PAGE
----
(Unforeseeable to me. Others may feel that they saw it coming, and perhaps they were right.)
I am likely to feel/fear the work is going or did go badly and squandered the audience’s attention and betrayed its trust, when performing in public. Finding a way later to listen well (e.g., on a long drive in my car) and, if possible, also create a verbatim transcript usually result in a hypomanic exaltation securing the work as valuable and alive, unknowable and self-revelatory while in my presence, such that I may remain passionately interested as long as I am willing to return to it. This may be a very queer practice/experience that few can share or may want to. (I don’t know why not.)
I anticipate and imagine that the variety of options I take and don’t take in improvising something under the rubric of poetry while others are quietly noticing will occasion among them silently innumerable variant phrasings, lines, prosodic postures voiced in their minds, which constitute necessary elements of the live performance, which they are performing in their wise as much as I am in mine.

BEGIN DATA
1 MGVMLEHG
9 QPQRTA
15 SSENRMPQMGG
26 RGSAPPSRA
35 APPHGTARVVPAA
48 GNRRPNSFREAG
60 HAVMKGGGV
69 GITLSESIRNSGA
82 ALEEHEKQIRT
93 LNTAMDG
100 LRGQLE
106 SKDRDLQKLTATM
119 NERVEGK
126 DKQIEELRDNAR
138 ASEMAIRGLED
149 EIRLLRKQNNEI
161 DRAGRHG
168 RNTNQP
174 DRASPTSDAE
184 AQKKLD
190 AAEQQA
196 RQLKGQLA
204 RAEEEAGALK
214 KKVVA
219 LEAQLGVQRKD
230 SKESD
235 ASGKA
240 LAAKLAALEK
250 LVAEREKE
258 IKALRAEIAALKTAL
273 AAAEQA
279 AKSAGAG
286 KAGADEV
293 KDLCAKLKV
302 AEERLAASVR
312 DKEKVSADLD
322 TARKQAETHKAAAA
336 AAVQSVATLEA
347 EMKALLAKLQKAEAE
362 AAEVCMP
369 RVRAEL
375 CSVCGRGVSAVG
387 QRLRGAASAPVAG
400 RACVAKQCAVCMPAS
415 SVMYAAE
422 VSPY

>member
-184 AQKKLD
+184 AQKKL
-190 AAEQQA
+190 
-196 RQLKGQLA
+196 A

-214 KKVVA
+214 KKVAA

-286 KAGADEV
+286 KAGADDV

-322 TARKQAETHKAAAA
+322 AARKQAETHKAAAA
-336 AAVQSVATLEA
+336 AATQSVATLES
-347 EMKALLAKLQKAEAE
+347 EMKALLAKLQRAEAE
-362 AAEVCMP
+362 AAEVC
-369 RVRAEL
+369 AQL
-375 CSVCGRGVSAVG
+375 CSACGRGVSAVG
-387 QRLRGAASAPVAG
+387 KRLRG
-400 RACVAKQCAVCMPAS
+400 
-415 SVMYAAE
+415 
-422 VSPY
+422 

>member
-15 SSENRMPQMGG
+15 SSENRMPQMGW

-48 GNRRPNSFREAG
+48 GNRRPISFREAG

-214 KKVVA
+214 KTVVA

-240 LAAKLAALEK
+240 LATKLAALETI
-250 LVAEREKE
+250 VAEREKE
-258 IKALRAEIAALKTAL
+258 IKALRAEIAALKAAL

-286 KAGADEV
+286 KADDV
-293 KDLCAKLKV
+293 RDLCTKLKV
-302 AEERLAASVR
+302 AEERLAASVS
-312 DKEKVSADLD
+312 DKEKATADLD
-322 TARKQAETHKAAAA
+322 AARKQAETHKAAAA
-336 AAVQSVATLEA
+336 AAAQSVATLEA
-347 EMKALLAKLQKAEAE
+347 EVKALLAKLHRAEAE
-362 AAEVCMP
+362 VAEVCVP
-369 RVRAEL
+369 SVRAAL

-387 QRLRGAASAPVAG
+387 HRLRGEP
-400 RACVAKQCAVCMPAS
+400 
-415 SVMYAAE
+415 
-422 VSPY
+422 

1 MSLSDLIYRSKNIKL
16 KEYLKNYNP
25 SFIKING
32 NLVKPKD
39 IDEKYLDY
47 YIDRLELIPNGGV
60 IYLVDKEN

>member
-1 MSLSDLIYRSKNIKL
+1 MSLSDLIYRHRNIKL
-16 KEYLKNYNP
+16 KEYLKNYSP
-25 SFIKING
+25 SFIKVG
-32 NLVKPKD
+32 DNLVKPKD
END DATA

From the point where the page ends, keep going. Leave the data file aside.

Improvisation as I understand it depends upon reverie, as a premise and as a modality of anticipating and imagining a project as a prospect of that which is not yet known and as indeterminately anticipated as the premises for its process that I gather and abandon may allow. However, in performance, this intention to participate as if or actually in the spirit of reverie is very challenging to maintain, in fact subjecting my acts to additional stress, with the consequence of deferring reverie more decisively to the experiences of my later review of the recorded material. The audience participants may abide in reverie or not; possibly they oscillate among various states including this.